Testing Bible – Software Test Plan

A test plan is a document describing the approach to be taken for intended testing activities and serves as a service level agreement between the quality assurance testing function and other interested parties, such as development. A test plan should be developed early in the development cycle and help improve the interactions of the analysis, design, and coding activities. A test plan defines the test objectives, scope, strategy and approach, test procedures, test environment, test completion criteria, test cases, items to be tested, the tests to be performed, the test schedules, personnel requirements, reporting procedures, assumptions, risks, and contingency planning.

While developing a test plan, one should be sure that it is simple, complete, current, and accessible by the appropriate individuals for feedback and approval. A good test plan flows logically and minimizes redundant testing, demonstrates full functional coverage, provides workable procedures for monitoring, tracking, and reporting test status, contains a clear definition of the roles and responsibilities of the parties involved, target delivery dates, and clearly documents the test results.

There are two ways of building a test plan. The first approach is a master test plan which provides an overview of each detailed test plan, i.e., a test plan of a test plan. A detailed test plan verifies a particular phase in the waterfall development life cycle. Test plan examples include unit, integration, system, acceptance. Other detailed test plans include application enhancements, regression testing, and package installation. Unit test plans are code orientated and very detailed but short because of their limited scope. System or acceptance test plans focus on the functional test or black-box view of the entire system, not just a software unit.

The second approach is one test plan. This approach includes all the test types in one test plan, often called the acceptance/system test plan, but covers unit, integration, system, and acceptance testing and all the planning considerations to complete the tests.

A major component of a test plan, often in the Test Procedure section, is a test case. A test case defines the step-by-step process whereby a test is executed. It includes the objectives and conditions of the test, the steps needed to set up the test, the data inputs, the expected results, and the actual results. Other information such as the software, environment, version, test ID, screen, and test type are also provided.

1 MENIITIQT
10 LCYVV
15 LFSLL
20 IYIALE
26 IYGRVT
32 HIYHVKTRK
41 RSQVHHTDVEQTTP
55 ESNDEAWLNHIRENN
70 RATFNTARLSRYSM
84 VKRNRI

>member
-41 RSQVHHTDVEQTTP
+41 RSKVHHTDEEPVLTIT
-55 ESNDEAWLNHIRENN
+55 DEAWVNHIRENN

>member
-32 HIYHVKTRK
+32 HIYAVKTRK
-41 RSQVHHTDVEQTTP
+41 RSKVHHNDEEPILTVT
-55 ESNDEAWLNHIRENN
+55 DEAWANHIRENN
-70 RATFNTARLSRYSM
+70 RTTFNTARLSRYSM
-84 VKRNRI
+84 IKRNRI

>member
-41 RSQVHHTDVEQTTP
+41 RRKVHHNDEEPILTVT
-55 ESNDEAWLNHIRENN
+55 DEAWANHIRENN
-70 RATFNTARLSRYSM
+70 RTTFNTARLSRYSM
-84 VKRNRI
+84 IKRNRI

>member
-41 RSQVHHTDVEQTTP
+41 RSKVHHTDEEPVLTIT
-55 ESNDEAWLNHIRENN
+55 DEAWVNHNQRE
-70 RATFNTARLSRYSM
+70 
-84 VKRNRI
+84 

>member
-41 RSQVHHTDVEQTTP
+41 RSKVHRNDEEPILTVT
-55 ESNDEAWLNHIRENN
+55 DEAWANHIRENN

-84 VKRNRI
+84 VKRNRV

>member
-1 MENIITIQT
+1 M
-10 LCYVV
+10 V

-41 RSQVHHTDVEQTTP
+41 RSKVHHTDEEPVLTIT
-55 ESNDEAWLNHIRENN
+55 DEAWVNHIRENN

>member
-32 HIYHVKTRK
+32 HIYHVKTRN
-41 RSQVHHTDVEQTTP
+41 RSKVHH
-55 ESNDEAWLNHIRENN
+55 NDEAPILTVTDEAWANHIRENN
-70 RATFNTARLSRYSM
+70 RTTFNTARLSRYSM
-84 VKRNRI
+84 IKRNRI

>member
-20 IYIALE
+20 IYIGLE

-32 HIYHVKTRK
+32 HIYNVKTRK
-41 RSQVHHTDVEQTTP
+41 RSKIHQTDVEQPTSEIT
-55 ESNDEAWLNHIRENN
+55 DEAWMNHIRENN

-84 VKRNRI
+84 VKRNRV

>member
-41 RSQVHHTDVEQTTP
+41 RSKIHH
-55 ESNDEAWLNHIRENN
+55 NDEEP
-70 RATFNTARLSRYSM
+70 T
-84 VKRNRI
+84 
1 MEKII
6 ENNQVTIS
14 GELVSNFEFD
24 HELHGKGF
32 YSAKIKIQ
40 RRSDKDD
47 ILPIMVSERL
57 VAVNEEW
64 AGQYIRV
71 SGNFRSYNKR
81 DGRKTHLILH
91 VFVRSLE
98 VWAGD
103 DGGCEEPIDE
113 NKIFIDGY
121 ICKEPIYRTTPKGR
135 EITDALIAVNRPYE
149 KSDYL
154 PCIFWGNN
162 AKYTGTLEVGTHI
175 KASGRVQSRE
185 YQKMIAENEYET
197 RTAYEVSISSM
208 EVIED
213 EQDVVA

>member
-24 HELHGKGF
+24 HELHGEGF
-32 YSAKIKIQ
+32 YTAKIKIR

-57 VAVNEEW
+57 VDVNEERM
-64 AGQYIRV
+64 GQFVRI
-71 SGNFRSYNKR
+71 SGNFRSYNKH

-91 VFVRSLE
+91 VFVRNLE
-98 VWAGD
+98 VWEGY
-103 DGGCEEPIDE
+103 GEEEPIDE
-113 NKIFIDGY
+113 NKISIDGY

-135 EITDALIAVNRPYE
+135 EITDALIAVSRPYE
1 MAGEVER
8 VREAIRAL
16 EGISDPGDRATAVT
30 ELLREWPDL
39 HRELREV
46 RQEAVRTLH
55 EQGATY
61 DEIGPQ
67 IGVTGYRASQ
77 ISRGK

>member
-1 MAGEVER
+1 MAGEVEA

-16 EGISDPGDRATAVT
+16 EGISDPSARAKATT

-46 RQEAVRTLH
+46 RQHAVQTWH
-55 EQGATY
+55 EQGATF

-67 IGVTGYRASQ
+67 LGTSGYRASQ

Major steps to develop a test plan

A test plan is the basis for accomplishing testing and should be considered a living document, i.e., as the application changes, the test plan should change.

A good test plan encourages the attitude of “quality before design and coding.” It is able to demonstrate that it contains full functional coverage, and the test cases trace back to the functions being tested. It also contains workable mechanisms for monitoring and tracking discovered defects and report status.

The following are the major steps that need to be completed to build a good test plan:

  • Define the Test Objectives. The first step for planning any test is to establish what is to be accomplished as a result of the testing. This step ensures that all responsible individuals contribute to the definition of the test criteria that will be used. The developer of a test plan determines what is going to be accomplished with the test, the specific tests to be performed, the test expectations, the critical success factors of the test, constraints, scope of the tests to be performed, the expected end products of the test, a final system summary report, and the final signatures and approvals. The test objectives are reviewed and approval for the objectives is obtained.
  • Develop the Test Approach. The test plan developer outlines the overall approach or how each test will be performed. This includes the testing techniques that will be used, test entry criteria, test exit criteria, procedures to coordinate testing activities with development, the test management approach, such as defect reporting and tracking, test progress tracking, status reporting, test resources and skills, risks, and a definition of the test basis (functional requirement specifications, etc.).
  • Define the Test Environment. The test plan developer examines the physical test facilities, defines the hardware, software, and networks, determines which automated test tools and support tools are required, defines the help desk support required, builds special software required for the test effort, and develops a plan to support the above.
  • Develop the Test Specifications. The developer of the test plan forms the test team to write the test specifications, develops test specification format standards, divides up the work tasks and work breakdown, assigns team members to tasks, and identifies features to be tested. The test team documents the test specifications for each feature and cross-references them to the functional specifications. It also identifies the inter dependencies and work flow of the test specifications and reviews the test specifications.
  • Schedule the Test. The test plan developer develops a test schedule based on the resource availability and development schedule, compares the schedule with deadlines, balances resources and work load demands, defines major checkpoints, and develops contingency plans.
  • Review and Approve the Test Plan. The test plan developer or manager schedules a review meeting with the major players, reviews the plan in detail to ensure it is complete and workable, and obtains approval to proceed.
Rahnuma Tasnim

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